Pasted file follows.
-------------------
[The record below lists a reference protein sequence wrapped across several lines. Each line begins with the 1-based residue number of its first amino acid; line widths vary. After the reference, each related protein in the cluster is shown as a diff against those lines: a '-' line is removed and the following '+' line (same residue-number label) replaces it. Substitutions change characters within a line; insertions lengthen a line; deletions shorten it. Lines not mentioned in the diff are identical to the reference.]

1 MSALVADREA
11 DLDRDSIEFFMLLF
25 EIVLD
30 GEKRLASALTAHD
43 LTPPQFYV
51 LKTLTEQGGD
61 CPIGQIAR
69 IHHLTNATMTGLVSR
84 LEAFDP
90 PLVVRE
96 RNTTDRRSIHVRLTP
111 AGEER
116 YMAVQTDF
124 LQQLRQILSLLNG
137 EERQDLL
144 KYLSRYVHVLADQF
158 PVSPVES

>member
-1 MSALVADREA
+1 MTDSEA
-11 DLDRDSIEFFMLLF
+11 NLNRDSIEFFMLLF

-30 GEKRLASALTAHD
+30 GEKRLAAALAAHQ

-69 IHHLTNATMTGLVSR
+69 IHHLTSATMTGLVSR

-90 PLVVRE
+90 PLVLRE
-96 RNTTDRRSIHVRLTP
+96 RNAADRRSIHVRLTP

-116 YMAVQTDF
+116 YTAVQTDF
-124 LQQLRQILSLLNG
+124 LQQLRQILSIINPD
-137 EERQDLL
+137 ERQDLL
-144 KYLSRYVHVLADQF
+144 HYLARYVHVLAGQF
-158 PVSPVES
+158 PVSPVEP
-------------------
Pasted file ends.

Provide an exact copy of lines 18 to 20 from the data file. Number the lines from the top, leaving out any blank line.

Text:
158 PVSPVES

>member
-1 MSALVADREA